There is one point on which I should like to speak for the benefit of my Progressive friends. Some people have argued in this house and, indeed, it has been argued in the country, that an industry should not be supported by governments unless it is indigenous to the country. May I point out that, with each passing decade, with increasingly easy lines of communication and especially lines of transportation, the world is becoming more and more of an economic unit. To my hon. friends who say that we should not export raw materials I should like to point out the very significant fact that in 1870 the cost of moving freight on American railways worked out at 1.89 cents per ton mile; while in 1926 the cost of moving freight on Canadian railways worked out at one cent per ton mile. Even these rates are high in comparison with water transportation. The cost of moving grain from Port Arthur to Port Colbome by boat on the great lakes is just one-eighth of the cost of moving any commodity by rail; the rates on grain work out at less than one-eighth of one cent per ton mile. Water transportation has in fact become so cheap that every great seaport in the world has very favourable rates as compared with every other great seaport and we have ceased to measure by distance; we are measuring now entirely by carriage rates. It is notable that products of tropical countries are moving more freely from those countries for processing to the temperate zone, and that practically all of the products of tropical countries are now being processed in countries such as Canada. What is the reason for this? There are, I believe, three reasons to consider. First, there is the superior skill of our people; secondly there is the ability of a skilled people to harness the powers of nature in the work of turning a raw material into a finished product, and, thirdly there is a great potential market for the commodity in the country in which it is being processed. Canada is a very notable example in this regard. We are to-day importing raw materials from the four corners of the globe; we are becoming an industrial nation, the second industrial nation of the British Empire. This is a position of which we are proud and which we intend to maintain, and we are doing thirty per cent of this business on materials which we do not produce ourselves. I would like to give to the house 56103-54

and to put on Hansard a few very interesting figures with regard to this group of industries

Take that great group of industries of which iron and steel are the basis, and which some day will use Canadian ore-I hope soon, because up to the present time ninety per cent of the ore used in Canada comes from either Newfoundland or the United States. We find that in 1926 that group employed 103,500 persons, paid $137,000,000 in wages and salaries, manufactured materials to the value of $258,000,000, and produced products to the value of $505,000,000, adding a net of $247,000,000 to the wealth of Canada. Practically all the iron which is the basis of that group of industries came from other countries.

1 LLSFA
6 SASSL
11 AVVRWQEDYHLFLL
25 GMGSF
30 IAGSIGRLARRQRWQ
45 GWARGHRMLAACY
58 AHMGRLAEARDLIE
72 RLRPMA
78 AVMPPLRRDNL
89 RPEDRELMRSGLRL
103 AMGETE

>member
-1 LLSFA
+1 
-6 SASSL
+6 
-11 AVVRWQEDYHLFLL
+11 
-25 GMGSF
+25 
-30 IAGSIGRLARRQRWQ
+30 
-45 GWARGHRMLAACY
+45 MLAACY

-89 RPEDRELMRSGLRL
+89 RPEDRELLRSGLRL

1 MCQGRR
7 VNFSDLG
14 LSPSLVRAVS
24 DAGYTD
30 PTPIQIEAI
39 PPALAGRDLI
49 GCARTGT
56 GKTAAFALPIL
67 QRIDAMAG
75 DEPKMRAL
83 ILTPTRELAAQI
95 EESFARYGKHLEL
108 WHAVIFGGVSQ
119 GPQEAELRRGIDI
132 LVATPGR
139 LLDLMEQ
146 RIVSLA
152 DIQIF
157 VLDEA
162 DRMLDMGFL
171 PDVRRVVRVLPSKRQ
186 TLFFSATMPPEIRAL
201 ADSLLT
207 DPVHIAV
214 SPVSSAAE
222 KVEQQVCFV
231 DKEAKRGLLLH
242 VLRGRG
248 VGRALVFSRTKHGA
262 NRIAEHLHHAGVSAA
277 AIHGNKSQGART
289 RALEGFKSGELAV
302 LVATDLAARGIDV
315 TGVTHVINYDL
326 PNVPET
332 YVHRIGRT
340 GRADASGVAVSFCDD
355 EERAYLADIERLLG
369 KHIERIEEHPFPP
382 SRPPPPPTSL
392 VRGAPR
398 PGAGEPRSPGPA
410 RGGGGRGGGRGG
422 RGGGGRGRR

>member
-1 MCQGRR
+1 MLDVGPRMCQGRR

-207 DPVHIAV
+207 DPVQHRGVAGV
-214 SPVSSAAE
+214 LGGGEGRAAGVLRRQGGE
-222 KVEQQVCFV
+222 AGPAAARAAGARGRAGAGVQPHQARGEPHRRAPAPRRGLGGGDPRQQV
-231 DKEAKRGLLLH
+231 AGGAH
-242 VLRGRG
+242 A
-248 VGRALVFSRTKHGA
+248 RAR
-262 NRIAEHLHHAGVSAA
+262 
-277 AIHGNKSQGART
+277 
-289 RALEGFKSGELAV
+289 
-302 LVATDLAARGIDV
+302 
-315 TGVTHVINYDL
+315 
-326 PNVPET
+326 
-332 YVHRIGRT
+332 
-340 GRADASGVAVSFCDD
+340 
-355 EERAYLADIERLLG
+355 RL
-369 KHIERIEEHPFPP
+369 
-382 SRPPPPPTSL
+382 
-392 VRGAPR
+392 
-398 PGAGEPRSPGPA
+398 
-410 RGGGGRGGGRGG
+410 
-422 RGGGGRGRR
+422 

The story of rubber is probably one of the most amazing stories of any product. The rubber industry has grown tremendously in the last twenty-five years, and probably deserves consideration from the people of Canada to an extent that very few other industries do. Bringing its raw products from the opposite side of the world it has developed to the point where it is not only supplying the needs of Canada but has become a very important export factor in this country. It has grown to enormous proportions. It employs about 15,000 people, pays $15,000,000 to $16,000,000 in wages and salaries, produces commodities to the value of $80,000,000 or $90,000,000, which with some other commodities produced in smaller plants will make a total of $100,000,000. Its exports of its own products amount to $26,000,000, and with other rubber articles exported the exports probably reach a total of $30,000,000. Yet all the raw commodity comes from other countries.

Our tobacco industry employs about 8,000 people, and produces goods to the value of $65,000,000, and until recently this industry has been based upon a raw material which is imported.

Our sugar industry employs about 3,000 people and produces goods to the value of $65,000,000.

Our cotton textile industry is to-day employing in Canada 22,000 people, and producing goods to the value of $86,000,000, and every pound of cotton, its raw material, comes from some other countiy.

Ninety per cent of all the crude oil used in the petroleum industry in 1926, the products of which were worth $71,000,000, was imported.

A very interesting industry which we have developed in Canada is the aluminum industry. Bauxite the raw material used in that

The Budget-Mr. Malcolm